The following comments where collected from a national wood products discussion forum using White Pine in the United States.
Comment from contributor A:
White pine is a preferred species in the market place. I know this because that in stumpage, log, or lumber form it brings a higher dollar return. In almost any market condition prices for eastern white pine lumber select grades will exceed red oak selects, the molding and shop grades will compete favorably with number one and number two common red oak, and the common grades easily outstrip the number two and number three grades of red oak. The comparison is even more dramatic when compared to other eastern softwoods such as red pine, jack pine, spruce and balsam fir.
Comment from contributor B:
One of the big problems with planting White Pine seedlings is that deer browse on the young seedlings, either taking the whole tree or just eating the top terminal bud. On average, nearly 70% of newly transplanted White Pine seedlings are lost every winter. The only way to protect the seedlings is to either construct a deer fence or cover each tree with a tree cap or tube but these are expensive solutions. Planting taller seedlings that would be out of the deer’s reach would seem to be a cheaper solution.
Comment from contributor C:
There is a definite correlation between tree size and economic value. Although trees are limb pruned early on to improve microclimate and thereby reduce blister rust of juvenile trees, an equally important reason is to start creating clear boles. Eventually, trees are pruned free of limbs to an eighteen foot height. Since crop trees are headed for a long life and large diameter, this early limb pruning pays great economic dividends. Left to natural pruning phenomenon, the trees would have to reach 100 plus years before their trunks would be growing clear faces. And since there is a manifold differential between the value of clear wood and knot-studded wood in white pine lumber (or in any lumber or veneer for that matter) early pruning is dramatically valuable.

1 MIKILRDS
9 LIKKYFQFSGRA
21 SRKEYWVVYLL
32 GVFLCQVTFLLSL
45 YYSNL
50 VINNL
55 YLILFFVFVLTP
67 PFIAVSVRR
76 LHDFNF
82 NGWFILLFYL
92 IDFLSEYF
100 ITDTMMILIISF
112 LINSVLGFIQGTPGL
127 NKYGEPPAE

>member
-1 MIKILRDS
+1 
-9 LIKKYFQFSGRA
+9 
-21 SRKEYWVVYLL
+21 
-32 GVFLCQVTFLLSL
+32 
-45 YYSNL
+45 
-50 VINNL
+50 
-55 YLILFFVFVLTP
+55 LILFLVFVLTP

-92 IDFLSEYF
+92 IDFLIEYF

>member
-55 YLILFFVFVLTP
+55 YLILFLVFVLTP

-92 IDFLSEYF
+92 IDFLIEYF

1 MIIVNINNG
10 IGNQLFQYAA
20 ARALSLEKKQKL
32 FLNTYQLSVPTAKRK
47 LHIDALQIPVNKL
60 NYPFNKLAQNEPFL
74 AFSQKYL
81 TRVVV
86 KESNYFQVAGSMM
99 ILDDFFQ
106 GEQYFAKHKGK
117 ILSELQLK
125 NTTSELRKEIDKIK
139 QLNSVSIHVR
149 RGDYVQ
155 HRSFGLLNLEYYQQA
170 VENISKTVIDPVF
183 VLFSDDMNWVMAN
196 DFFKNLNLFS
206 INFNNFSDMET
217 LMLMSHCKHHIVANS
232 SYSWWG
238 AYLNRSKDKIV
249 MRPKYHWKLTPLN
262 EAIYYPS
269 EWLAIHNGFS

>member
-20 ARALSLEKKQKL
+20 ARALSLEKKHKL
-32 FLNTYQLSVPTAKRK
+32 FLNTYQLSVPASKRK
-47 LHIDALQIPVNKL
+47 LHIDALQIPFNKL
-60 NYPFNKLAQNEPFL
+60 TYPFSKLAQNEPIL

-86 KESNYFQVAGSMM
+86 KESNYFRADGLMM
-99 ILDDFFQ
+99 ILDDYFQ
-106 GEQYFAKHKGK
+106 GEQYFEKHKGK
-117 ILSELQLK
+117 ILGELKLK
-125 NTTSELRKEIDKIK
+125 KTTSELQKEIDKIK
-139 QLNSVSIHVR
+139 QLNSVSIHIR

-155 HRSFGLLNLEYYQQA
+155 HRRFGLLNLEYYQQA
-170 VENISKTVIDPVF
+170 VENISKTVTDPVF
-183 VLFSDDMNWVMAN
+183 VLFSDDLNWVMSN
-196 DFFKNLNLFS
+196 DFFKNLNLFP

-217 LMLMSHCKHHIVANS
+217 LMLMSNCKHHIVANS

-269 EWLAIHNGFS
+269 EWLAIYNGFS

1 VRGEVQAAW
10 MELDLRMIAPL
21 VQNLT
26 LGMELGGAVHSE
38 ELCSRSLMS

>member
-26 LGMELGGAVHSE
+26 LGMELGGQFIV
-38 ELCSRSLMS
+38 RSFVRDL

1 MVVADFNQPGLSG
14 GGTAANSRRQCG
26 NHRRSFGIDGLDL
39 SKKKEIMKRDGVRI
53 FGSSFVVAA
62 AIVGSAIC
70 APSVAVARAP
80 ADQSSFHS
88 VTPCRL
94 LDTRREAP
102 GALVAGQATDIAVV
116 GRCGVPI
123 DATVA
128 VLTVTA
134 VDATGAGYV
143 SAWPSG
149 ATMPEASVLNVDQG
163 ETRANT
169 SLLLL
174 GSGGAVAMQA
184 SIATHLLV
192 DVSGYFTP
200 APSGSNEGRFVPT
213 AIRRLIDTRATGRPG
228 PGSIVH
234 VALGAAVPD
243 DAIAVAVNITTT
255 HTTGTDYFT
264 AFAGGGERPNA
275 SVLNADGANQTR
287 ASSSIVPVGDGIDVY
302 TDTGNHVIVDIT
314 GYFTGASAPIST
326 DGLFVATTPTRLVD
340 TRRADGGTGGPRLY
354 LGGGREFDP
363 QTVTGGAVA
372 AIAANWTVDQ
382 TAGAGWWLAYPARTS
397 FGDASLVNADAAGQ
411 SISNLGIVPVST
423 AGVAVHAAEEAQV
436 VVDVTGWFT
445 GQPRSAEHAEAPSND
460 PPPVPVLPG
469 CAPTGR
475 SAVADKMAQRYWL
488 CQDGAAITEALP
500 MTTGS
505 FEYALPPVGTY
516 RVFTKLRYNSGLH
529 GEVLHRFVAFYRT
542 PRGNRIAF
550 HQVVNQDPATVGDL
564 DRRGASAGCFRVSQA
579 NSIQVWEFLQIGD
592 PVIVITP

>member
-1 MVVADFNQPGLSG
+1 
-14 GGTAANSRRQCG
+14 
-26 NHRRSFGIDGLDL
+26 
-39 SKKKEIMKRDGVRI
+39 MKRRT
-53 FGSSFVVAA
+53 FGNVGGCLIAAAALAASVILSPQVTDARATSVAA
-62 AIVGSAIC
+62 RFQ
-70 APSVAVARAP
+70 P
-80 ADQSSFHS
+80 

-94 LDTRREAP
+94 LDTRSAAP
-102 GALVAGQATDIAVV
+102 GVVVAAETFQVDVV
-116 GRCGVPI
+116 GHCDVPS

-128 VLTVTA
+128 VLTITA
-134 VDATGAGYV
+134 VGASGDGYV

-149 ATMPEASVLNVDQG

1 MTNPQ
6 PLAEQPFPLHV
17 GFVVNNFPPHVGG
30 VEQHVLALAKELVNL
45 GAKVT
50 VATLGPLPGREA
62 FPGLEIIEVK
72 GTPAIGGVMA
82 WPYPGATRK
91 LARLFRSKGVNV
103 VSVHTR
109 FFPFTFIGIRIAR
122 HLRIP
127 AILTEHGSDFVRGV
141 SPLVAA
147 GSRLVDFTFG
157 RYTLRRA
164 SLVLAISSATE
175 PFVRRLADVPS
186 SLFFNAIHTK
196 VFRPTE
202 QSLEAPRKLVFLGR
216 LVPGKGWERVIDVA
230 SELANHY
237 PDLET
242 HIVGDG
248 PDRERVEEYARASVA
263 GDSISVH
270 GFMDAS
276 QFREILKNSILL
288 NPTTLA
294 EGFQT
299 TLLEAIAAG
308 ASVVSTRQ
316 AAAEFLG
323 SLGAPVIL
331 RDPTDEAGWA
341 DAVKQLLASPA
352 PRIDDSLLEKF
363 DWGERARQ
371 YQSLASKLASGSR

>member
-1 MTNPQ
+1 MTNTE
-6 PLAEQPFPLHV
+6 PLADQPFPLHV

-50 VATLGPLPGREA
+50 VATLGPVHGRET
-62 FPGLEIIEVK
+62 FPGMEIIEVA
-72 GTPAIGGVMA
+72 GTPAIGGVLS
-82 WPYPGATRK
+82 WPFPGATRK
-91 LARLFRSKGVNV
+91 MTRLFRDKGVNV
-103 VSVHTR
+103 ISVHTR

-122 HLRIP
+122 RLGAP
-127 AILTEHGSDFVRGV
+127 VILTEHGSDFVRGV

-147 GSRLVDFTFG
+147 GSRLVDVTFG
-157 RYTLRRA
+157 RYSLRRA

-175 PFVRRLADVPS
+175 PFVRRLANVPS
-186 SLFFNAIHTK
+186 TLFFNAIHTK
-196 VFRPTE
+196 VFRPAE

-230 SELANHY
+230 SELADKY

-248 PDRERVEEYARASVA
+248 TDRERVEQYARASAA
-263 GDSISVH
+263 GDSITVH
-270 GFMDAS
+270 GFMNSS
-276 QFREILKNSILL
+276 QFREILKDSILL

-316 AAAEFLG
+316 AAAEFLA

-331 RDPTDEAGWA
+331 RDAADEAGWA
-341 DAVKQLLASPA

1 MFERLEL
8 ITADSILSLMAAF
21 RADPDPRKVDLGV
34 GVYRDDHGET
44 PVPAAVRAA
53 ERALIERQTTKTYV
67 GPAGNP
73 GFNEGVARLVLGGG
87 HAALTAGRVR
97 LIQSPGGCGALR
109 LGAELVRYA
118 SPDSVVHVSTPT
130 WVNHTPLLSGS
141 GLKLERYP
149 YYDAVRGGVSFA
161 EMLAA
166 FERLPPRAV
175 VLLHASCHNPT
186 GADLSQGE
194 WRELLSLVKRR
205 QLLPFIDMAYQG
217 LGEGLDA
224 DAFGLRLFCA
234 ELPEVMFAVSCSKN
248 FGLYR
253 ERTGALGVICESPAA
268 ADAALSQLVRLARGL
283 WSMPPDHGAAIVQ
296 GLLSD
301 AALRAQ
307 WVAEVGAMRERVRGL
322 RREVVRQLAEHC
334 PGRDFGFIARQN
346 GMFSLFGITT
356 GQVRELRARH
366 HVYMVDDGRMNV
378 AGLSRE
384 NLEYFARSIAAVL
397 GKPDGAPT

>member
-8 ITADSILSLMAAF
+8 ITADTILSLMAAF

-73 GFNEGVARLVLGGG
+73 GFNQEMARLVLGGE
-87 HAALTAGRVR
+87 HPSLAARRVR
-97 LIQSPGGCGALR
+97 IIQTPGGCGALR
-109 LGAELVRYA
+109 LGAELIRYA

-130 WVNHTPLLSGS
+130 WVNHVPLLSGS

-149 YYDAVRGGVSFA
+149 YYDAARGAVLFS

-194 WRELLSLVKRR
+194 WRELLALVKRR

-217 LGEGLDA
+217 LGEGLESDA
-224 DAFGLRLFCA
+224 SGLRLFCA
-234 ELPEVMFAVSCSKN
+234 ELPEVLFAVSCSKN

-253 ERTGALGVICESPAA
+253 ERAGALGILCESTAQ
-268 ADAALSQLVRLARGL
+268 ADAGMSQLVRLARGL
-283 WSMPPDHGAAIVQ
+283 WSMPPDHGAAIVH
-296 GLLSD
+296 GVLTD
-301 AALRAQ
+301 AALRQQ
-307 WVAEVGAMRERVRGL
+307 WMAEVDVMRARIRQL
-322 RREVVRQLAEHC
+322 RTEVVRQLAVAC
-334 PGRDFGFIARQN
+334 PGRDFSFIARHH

White Pine Tree Seedlings
White Pine seedlings are grown from seed and then transplanted in the nursery where we use proprietary propagation methods to grow tall, knot free veneer quality saplings to an average height of 10 feet in 5 years. These tall seedlings allow tree plantation owners to harvest valuable sawlogs much sooner.
White Pine plantations are becoming more common in Southern Ontario and the Great Lakes States. Once the dominant tree, it is rare to find a tall, clear-grained tree of any size in these areas.
White Pine plantation costs average between $500 and $800 per acre depending on how many acres are planted per project – the more acres the lower the cost. An average planting of 800 trees per acre is common. A thinning program should be initiated during year 15 of the plantation cutting every second tree so the remaining trees will size up. On average, the thinned trees will increase two times diameter compared to a plantation with no thinning.
Note* It is important to transplant seedlings that are at least 3 years old and 3 feet tall so they will survive the first and second winters. It is also advisable to use tree shelters or security fencing to protect young pine tree seedlings from grazing dear. Starting a White Pine plantation with tall tree seedlings 10 or 12 feet tall will eliminate the need for shelters and fencing.
Depending on market conditions, clear-grained White Pine may earn gross revenue between $25,000 and $35,000 per acre in year 30 and double that in year 50. Number 1 grade veneer trees could be worth 4 times that amount.
300 White Pine Tree Seedlings
White Pine Average Height: 15 feet
White Pine Tree Seedling Age: 5 years
Email For White Pine Pricing: email@example.com